A common media story line is that the 2008 financial crisis and accompanying recession made for a jarring introduction to the world of investing for millennials, just as they entered their working years and gained the capacity to save for the future. Fearful of the next crisis, the story goes, millennials now avoid equities, defying the conventional wisdom that they should maintain a near 100% equity allocation in their portfolios tomaximize their savings potential for retirement decades in the future.
To the extent that this depiction is true, broad underexposure to equities among millennials could introduce a new dimension to the nation's retirement savings deficit. A multitude of millennials could enter middle age without adequate savings, then find themselves tempted to play catch-up by taking on an inordinate amount of risk in the final years before retirement.
While there are undoubtedly anecdotal examples of younger investors whose fear of equities may appear to be extreme, the story line doesn't necessarily ring true when viewed across abroad spectrum of millennial investors based on our analysis ofasset allocation data from the portfolios of millennials invested in 401(k) plans provided by John Hancock Retirement Plan Services (JHRPS).
Investors in their 20s were the most likely to maintain equity exposure within the range recommended for their age group, based on asset allocation guidelines established by John Hancock Investment Management—guidelines that attempt to strike a balance between maximizing long-term earnings potential without incurring undue drawdown risks entering or during retirement.
Nearly 60% of participants younger than age 30 had within-range equity exposure based on data as of December 31, 2015, according to an analysis by JHRPS. The group with the next highest proportion of investors within the recommended range of equity exposure was the 30- to 39-year-old cohort (including the oldest millennials), at 42%. From there, the proportion of investors within recommended equity exposure ranges decreased for each successive group.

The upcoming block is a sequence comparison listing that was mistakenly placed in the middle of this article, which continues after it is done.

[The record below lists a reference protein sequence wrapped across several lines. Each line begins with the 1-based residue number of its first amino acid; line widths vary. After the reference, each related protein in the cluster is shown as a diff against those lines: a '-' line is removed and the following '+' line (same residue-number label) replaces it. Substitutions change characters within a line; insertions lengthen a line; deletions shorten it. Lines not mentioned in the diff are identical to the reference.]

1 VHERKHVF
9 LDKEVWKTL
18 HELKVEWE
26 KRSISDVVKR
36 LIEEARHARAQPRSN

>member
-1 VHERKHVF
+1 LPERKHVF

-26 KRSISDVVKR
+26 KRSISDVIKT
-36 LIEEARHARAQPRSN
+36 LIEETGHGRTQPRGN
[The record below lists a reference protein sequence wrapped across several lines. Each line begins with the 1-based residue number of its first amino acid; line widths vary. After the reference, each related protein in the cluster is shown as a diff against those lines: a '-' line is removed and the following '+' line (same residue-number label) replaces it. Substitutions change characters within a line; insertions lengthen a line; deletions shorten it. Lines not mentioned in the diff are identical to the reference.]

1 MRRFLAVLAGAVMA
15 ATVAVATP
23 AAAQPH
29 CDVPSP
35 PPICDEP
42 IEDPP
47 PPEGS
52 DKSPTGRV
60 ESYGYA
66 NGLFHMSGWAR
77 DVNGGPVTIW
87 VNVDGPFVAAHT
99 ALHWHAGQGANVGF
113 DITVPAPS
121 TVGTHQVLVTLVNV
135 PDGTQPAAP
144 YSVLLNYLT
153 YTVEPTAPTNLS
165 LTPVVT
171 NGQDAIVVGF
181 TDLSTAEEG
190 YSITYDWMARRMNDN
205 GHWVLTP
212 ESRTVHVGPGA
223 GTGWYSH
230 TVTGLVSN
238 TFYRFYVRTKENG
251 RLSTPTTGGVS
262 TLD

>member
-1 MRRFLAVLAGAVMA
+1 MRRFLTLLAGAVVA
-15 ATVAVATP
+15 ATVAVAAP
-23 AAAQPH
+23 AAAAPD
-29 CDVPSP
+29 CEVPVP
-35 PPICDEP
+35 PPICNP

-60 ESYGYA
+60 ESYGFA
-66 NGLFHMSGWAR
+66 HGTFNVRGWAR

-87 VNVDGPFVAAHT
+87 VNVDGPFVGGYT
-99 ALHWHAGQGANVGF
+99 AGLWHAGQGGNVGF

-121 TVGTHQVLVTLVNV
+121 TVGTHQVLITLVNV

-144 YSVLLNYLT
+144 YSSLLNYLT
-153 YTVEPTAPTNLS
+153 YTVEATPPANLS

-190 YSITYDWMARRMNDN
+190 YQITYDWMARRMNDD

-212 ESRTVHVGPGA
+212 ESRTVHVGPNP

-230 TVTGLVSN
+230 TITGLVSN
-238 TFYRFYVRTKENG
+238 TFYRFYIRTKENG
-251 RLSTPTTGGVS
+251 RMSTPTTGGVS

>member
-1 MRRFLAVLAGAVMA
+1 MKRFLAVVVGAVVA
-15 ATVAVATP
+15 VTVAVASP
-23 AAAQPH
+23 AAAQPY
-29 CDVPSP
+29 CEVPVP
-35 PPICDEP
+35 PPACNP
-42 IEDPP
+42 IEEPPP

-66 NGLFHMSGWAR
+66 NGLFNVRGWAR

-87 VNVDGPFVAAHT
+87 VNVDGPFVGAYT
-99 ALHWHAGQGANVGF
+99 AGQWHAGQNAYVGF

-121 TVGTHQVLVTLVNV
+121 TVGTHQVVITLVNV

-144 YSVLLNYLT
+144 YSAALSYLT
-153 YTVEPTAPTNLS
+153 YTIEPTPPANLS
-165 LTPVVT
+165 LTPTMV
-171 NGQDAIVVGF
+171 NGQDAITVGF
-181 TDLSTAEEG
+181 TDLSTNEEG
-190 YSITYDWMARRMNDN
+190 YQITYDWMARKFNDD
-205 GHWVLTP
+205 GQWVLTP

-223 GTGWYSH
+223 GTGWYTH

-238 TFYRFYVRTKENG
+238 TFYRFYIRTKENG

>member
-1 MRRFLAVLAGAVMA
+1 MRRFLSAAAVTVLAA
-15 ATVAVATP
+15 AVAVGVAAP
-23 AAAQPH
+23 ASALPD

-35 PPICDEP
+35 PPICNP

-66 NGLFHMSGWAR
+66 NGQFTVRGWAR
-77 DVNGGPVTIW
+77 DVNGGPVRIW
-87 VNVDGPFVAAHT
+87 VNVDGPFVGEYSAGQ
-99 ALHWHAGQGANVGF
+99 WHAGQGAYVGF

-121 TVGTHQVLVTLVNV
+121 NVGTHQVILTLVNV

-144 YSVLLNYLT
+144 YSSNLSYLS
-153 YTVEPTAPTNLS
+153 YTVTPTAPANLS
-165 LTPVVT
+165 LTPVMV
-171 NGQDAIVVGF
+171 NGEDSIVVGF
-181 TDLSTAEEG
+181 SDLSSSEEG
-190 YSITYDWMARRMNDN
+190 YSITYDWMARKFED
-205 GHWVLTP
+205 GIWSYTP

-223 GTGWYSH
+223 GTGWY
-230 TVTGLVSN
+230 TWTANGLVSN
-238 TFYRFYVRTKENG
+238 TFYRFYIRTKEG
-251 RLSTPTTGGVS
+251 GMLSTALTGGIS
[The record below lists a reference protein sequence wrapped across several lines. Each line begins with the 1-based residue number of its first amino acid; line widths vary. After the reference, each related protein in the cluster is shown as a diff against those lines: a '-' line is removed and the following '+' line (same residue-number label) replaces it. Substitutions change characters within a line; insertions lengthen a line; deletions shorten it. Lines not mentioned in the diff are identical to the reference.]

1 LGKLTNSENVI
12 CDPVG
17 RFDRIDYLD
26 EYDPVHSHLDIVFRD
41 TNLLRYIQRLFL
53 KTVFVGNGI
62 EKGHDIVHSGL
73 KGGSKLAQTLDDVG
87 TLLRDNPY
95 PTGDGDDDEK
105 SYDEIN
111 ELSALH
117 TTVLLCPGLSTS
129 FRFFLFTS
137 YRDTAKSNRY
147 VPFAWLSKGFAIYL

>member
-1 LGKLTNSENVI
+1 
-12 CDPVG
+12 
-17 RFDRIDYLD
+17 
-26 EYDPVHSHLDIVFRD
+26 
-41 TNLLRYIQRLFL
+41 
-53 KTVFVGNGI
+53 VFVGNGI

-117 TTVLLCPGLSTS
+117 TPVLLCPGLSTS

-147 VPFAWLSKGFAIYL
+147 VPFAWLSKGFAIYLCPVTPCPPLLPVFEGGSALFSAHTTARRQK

Across all age groups, 34% of investors were within the recommended equity exposure range for their age group; 28% were above the recommended range, and thus potentially overexposed to equities; and 38% were below that range, and potentially underexposed to equities. The fact that those 60 and older were the least likely to maintain equity exposure within the range recommended for their group suggests that older 401(k) participants could stand to learn a thing or two from millennials, at least when it comes to investing.
Connections between auto-enrollment, target-date funds, and optimal asset allocation
While a number of factors may be at work, it appears that, in aggregate, younger plan participants' asset allocation is benefiting more than their older counterparts' allocation from two related trends: growth of participant auto-enrollment into 401(k) plans and increased use of target-date funds as a qualified default investment alternative in the plans. Regardless of age, investors who maintained equity exposure within the range recommended for their age were more likely than those outside of that range to have been auto-enrolled into their plansrather than having opted into them, according to the participant data.
Across the age spectrum, younger workers were more likely tohave been automatically enrolled when starting a new job than older plan participants; conversely, the older participants were more likely to have elected to opt in. Among those in the JHRPS participant database who were younger than 30 as of December 31, 2015, 77% were auto-enrolled, and 60% of 30- to 39-year-olds were auto-enrolled. On the opposite end of the age spectrum, just 38% of those 60 and older were auto-enrolled.
Auto-enrollment is correlated with a greater likelihood of age-appropriate equity exposure because auto-enrollees are more likely than non-auto-enrollees to have invested intarget-date funds, which adjust asset allocation as the investor approaches retirement based on parameters designed to balance risks and long-term return potential. Those who weren't auto-enrolled were less likely to be invested in target-date funds and, therefore, were more likely to have taken a less systematic approach to investing-one thatwasn't necessarily aligned with recommended levels of equity exposure and was instead the product of each participant's perception of what constituted an appropriate asset allocation to fit personal needs.
While the JHRPS data casts doubt on the recent story line about millennials' aversion to equities and investment risk in general, the more important conclusion that we draw from these findings is that target-date funds are useful tools to help 401(k) participants and other investors stay on track toward reaching their long-term investing goals. Far too many investors are over- or underexposed to equities to the extent that they risk outliving their savings or sustaining an ill-timed drawdown entering retirement—a fact that many professional retirement plan advisors may wish to highlight to plan sponsors so they can consider additional steps to encourage participants to maintain age-appropriate equity exposure.
All data cited in this paper is from the 401(k) participant database of John Hancock Retirement Plan Services.